THE recently announced monetary policy statement (MPS) indicated that nonperforming loans (NPLs) in the banking sector had risen from 15,9 percent at the close of 2013 to 18,5 percent at the end of June 2014. This is more than three times the global standard of five percent. Bank results published for the period to June 30, 2014 confirm this position as most banks recorded significant jumps in impairment losses. A sample of nine banks which have published their half year results to June 2014 indicate that their total charge for impairments increased by 18 percent between June 2013 and June 2014.
As a result, total profitability for the nine banks decreased by 11 percent during the same period. The impact of the rising NPLs has also been felt on the lending side where banks have slowed down on issuing new loans and advances. Although figures from the Reserve Bank of Zimbabwe are conflicting, with the June 2014 monthly report indicating loans and advances declined from US$3,65 billion in December 2013 to US$3,6 billion and the MPS indicating loans and advances actually increased from US$3,7 billion to US$3,81 billion, the overall picture shown is that of loans growing more slowly compared to the growth in deposits. During the same period bank deposits (including interbank) increased by 4,86 percent to US$4,96 billion from US$4,73 billion.
Although the root cause of the NPLs was the funding mismatch between long term industry requirements and the short term bank loans, the situation has been worsened by the economic stagnation. Borrowers have increasingly found it difficult to repay as demand for their goods and services has continued to sag owing to low incomes, rising unemployment and stiff competition from cheaper imports.
Corporate revenues are not growing and most of it is tied up in debtors, thereby making loan repayments extremely difficult. In worst cases some companies have found the going tough and opted to close shop rather than continue incurring losses. In an apparent attempt to deal with the NPL scourge, an SPV named Zimbabwe Asset Management Corporation (Pvt) Ltd (ZAMCO) has been formed and will purchase NPLs at commercial rates from banks.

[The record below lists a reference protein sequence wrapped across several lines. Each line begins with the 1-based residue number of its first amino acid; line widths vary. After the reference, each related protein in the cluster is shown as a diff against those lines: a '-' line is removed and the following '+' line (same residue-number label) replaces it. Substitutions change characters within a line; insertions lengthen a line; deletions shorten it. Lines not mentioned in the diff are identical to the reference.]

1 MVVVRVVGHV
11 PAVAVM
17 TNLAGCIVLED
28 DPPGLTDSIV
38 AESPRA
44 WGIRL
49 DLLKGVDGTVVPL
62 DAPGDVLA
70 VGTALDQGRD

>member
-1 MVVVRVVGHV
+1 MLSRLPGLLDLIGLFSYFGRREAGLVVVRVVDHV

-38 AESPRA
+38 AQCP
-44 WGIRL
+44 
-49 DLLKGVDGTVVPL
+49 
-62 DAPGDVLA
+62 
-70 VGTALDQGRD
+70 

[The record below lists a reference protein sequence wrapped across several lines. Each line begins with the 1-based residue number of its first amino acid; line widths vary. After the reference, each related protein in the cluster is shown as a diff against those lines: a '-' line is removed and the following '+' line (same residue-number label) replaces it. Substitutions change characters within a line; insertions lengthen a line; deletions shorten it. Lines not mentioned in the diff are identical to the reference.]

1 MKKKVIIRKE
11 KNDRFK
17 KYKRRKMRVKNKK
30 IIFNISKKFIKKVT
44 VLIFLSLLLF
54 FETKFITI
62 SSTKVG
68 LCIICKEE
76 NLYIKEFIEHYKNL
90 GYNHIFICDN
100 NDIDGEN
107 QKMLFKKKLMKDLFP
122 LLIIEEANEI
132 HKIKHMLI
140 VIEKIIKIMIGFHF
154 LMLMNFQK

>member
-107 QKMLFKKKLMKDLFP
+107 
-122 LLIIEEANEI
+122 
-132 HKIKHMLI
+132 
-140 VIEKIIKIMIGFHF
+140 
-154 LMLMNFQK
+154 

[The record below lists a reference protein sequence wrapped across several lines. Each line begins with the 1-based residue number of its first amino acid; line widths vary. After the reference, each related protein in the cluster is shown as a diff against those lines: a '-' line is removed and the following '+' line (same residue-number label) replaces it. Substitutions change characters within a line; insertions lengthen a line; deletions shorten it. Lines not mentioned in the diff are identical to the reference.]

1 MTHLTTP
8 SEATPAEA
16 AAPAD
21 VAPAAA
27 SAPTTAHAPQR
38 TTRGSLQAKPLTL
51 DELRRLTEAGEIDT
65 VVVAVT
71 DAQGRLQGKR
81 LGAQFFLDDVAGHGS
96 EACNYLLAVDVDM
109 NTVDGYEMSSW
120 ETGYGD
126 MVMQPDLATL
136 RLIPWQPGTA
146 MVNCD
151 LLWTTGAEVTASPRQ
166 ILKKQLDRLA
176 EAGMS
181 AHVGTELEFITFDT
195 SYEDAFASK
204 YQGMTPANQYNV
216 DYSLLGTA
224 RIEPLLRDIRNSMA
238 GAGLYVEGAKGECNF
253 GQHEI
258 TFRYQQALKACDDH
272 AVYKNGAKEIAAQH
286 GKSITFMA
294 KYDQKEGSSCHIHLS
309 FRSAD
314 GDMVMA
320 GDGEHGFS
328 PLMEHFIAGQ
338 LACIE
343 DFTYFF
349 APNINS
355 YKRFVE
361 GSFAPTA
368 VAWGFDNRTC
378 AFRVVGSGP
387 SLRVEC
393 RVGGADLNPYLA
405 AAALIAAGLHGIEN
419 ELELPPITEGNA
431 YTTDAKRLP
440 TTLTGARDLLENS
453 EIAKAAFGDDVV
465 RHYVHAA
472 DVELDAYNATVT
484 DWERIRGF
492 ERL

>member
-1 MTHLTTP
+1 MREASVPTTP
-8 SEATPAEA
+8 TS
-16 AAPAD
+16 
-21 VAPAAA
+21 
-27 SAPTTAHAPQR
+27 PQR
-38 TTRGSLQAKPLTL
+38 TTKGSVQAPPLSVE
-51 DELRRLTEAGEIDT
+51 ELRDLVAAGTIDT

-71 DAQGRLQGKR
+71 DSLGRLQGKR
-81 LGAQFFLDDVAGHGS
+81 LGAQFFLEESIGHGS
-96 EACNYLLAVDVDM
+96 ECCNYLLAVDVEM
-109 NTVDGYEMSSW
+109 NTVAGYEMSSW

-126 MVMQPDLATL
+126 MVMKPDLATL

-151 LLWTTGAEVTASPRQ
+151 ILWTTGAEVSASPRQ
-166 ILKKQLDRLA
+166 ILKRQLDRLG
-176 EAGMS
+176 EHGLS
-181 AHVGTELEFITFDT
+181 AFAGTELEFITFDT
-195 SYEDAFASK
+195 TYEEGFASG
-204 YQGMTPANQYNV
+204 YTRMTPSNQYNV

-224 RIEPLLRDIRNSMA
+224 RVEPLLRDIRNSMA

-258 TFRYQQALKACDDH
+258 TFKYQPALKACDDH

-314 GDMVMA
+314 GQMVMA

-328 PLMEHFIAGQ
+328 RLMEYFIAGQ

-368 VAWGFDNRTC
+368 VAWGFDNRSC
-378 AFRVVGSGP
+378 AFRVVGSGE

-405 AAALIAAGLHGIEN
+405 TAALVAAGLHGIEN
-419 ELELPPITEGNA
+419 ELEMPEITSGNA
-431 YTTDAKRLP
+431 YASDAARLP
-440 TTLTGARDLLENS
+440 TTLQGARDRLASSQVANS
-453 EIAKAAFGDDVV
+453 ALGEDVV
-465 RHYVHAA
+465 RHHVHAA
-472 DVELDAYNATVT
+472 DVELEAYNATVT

The SPV is supposed to be funded by combination of non-funded lines of credit, new inflows, long term bonds and treasury bills. It is not clear what 'non-funded lines of credit' are but the other sources of funding indicate that banks may receive negotiable instruments, as opposed to liquid cash in exchange for the NPLs and the ceded security.
If the economy continues to weaken, the essence of the SPV will be lost as most NPLs will have a low probability of being recovered and the accompanying security will have a low market value. This will make the discount applied on the NPLs to be high and as such the expected balance sheet and liquidity benefits to banks will be minimal.
A long term solution to the banks plight is the rejuvenation of the economy to ensure there is effective demand for goods and services and also to ensure that corporates are profitable. As highlighted in the MPS it is imperative that the government aligns local policies with investor requirements. At this point in time it is critical that the country attracts FDI and portfolio investments to shore up local liquidity. This requires significant concessions on some of our policies, especially the indigenisation regulations which have proven unpopular with foreign investors.